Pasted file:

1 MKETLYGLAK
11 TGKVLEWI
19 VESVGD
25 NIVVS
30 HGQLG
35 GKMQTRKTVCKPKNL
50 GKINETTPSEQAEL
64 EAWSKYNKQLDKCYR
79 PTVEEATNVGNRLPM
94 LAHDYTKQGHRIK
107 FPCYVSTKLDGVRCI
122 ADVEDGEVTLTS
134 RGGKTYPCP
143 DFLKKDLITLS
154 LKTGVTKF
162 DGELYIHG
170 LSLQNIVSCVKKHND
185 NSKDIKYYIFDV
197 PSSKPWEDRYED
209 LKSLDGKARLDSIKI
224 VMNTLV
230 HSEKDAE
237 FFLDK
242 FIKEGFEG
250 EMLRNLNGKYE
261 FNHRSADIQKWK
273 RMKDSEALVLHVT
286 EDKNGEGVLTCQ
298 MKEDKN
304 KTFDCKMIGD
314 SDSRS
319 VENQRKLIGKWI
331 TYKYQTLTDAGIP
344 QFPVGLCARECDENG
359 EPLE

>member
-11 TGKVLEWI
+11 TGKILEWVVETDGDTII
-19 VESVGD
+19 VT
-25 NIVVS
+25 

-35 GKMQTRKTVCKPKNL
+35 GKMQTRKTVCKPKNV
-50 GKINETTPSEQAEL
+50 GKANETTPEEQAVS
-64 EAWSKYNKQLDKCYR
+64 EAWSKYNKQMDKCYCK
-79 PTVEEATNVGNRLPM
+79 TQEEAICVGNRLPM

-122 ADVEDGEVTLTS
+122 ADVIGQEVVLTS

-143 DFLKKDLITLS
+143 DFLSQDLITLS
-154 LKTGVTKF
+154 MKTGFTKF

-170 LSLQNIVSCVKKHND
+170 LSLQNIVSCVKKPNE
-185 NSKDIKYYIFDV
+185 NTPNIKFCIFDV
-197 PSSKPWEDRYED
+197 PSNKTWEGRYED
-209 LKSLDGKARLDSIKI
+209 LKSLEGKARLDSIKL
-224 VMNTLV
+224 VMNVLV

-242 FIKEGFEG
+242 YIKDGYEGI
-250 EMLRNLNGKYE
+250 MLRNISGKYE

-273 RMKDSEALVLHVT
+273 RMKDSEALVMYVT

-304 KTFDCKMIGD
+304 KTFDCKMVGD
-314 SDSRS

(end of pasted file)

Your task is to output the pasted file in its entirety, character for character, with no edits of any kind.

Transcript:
1 MKETLYGLAK
11 TGKVLEWI
19 VESVGD
25 NIVVS
30 HGQLG
35 GKMQTRKTVCKPKNL
50 GKINETTPSEQAEL
64 EAWSKYNKQLDKCYR
79 PTVEEATNVGNRLPM
94 LAHDYTKQGHRIK
107 FPCYVSTKLDGVRCI
122 ADVEDGEVTLTS
134 RGGKTYPCP
143 DFLKKDLITLS
154 LKTGVTKF
162 DGELYIHG
170 LSLQNIVSCVKKHND
185 NSKDIKYYIFDV
197 PSSKPWEDRYED
209 LKSLDGKARLDSIKI
224 VMNTLV
230 HSEKDAE
237 FFLDK
242 FIKEGFEG
250 EMLRNLNGKYE
261 FNHRSADIQKWK
273 RMKDSEALVLHVT
286 EDKNGEGVLTCQ
298 MKEDKN
304 KTFDCKMIGD
314 SDSRS
319 VENQRKLIGKWI
331 TYKYQTLTDAGIP
344 QFPVGLCARECDENG
359 EPLE

>member
-11 TGKVLEWI
+11 TGKILEWVVETDGDTII
-19 VESVGD
+19 VT
-25 NIVVS
+25 

-35 GKMQTRKTVCKPKNL
+35 GKMQTRKTVCKPKNV
-50 GKINETTPSEQAEL
+50 GKANETTPEEQAVS
-64 EAWSKYNKQLDKCYR
+64 EAWSKYNKQMDKCYCK
-79 PTVEEATNVGNRLPM
+79 TQEEAICVGNRLPM

-122 ADVEDGEVTLTS
+122 ADVIGQEVVLTS

-143 DFLKKDLITLS
+143 DFLSQDLITLS
-154 LKTGVTKF
+154 MKTGFTKF

-170 LSLQNIVSCVKKHND
+170 LSLQNIVSCVKKPNE
-185 NSKDIKYYIFDV
+185 NTPNIKFCIFDV
-197 PSSKPWEDRYED
+197 PSNKTWEGRYED
-209 LKSLDGKARLDSIKI
+209 LKSLEGKARLDSIKL
-224 VMNTLV
+224 VMNVLV

-242 FIKEGFEG
+242 YIKDGYEGI
-250 EMLRNLNGKYE
+250 MLRNISGKYE

-273 RMKDSEALVLHVT
+273 RMKDSEALVMYVT

-304 KTFDCKMIGD
+304 KTFDCKMVGD
-314 SDSRS